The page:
Robert Frost’s famous poem, The Road Not Taken, begins with his contemplation of “two roads diverg[ing] in a yellow wood,” and his indecision about whether to follow one path or the other. In the end, the author chooses what he deems “the path less traveled by.” Yet one must wonder whether another option was available? What about a possible third (or fourth or fifth) road? What about roads that have yet to be created? Sometimes, when conducting genealogical research, one must be aware of the possibility of other roads, as the mechanisms for knowing whether they exist may not yet have been developed. Occasionally, then, one must be willing to get off the known path to explore other, hidden roads.
For example, during a library visit last week, a patron came to NEHGS to examine some LDS microfilms from Ireland and Austria. She expressed her excitement at the possibility of discovering more about her Eastern European ancestors, especially her great-grandfather, Henry Franklin Short, who had been an impossible brick wall until recently. According to the patron, she was able to break through this brick wall with modern DNA testing.
The patron explained that she and her sisters joined two popular DNA companies about a year ago, in an effort to learn more about their British and Irish roots. Up until this point, the sisters were only able to locate documentation showing they were descendants of families from the British Isles; no other records showed different ethnic groups/locations associated with the family. Yet when the sisters received their DNA results, a surprising fact was revealed: one of the companies determined that the sisters were 12-15% Eastern European. Additionally, one of the sisters had a match with an individual described as a third to fourth cousin.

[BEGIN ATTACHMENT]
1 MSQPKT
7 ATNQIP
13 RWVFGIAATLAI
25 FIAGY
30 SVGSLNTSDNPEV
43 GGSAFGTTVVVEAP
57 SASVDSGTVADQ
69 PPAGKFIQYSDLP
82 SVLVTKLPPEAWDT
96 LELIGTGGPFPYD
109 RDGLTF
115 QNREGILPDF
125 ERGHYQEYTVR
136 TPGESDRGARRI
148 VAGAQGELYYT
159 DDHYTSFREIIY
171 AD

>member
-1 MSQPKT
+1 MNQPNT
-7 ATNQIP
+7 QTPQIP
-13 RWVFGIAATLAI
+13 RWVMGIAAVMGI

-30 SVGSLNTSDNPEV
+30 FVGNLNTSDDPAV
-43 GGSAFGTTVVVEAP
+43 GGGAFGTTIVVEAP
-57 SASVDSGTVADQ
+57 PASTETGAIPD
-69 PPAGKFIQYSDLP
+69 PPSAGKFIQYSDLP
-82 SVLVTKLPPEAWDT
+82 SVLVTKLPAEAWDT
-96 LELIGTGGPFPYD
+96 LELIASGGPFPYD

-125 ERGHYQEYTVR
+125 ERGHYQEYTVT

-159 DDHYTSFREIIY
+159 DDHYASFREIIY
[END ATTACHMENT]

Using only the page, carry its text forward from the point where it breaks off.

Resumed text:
The sisters quickly contacted the cousin, and provided the individual with all of the known information about their great-grandfather, as he was the best candidate given his mysterious past. They stated that Henry Franklin Short had been absent from the records prior to marrying their great-grandmother in Malden, Massachusetts, when he identified his parents as Lee and Beatrice Short. No other documentation about Henry Franklin Short had been located before this event, which was recorded in the early twentieth century. Based on this limited information, the cousin recognized a possible connection through her grandmother, who often told stories about her brother Heinrich Friedman.
According to the grandmother, Heinrich was kicked out of the house at the age of eighteen and subsequently moved to New York City. He had previously lived with his strict Jewish family in Czernowitz, Austria (now Ukraine), but often argued with his father about the stringent household rules (which may have led to his emigration to the United States). Most intriguingly, the cousin also revealed that her great-grandparents were named Leopold and Betty Friedman, similar to the names provided on Henry Franklin Short’s marriage record.
Therefore, based on the family stories, historical documentation, and DNA evidence, it is very probable that Henry Franklin Short and Heinrich Friedman were one and same. Using this new evidence (and new name), the NEHGS patron can now return to the records in New York City and Massachusetts in an effort to locate Heinrich Friedman. Additionally, she can examine the LDS microfilm for Czernowitz to locate a possible birth record for Heinrich or his siblings. If found, this may help to solidify her connection to the Friedman family, a discovery that would have been impossible without the use of DNA evidence.
One thought on “Traditional research techniques – and new ones”
Great story. Solving mysteries is one of my favorite parts of family research.